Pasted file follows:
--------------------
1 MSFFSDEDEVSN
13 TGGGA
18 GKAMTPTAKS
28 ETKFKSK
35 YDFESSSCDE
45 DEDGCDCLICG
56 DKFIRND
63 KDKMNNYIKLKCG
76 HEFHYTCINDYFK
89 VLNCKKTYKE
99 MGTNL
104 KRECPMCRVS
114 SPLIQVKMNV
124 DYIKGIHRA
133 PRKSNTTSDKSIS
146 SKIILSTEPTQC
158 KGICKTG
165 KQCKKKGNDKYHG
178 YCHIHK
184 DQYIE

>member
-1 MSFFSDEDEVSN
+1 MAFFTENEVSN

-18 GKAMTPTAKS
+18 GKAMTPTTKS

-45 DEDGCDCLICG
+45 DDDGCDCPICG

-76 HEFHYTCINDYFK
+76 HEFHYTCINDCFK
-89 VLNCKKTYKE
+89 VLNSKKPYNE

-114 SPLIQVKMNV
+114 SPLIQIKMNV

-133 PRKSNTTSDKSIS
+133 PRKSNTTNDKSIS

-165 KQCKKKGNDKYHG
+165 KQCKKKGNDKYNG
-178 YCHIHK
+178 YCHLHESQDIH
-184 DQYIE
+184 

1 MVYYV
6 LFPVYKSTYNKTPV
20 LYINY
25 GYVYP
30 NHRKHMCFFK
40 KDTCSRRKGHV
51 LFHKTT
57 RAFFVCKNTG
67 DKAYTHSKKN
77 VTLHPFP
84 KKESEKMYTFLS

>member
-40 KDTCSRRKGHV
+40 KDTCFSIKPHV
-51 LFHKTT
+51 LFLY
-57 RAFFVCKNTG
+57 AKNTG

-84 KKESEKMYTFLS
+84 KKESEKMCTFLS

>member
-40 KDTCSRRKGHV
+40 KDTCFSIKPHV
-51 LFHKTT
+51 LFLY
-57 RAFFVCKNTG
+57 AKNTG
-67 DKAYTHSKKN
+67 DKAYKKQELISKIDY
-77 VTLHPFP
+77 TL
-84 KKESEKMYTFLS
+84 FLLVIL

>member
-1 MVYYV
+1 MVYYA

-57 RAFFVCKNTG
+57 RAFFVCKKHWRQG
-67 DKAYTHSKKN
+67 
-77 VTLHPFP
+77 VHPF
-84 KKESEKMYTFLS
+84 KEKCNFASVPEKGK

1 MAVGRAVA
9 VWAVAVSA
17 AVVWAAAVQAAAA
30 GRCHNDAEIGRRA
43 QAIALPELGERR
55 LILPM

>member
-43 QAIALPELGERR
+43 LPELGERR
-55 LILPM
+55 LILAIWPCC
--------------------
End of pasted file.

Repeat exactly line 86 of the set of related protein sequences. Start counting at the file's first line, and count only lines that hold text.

1 MAVGRAVA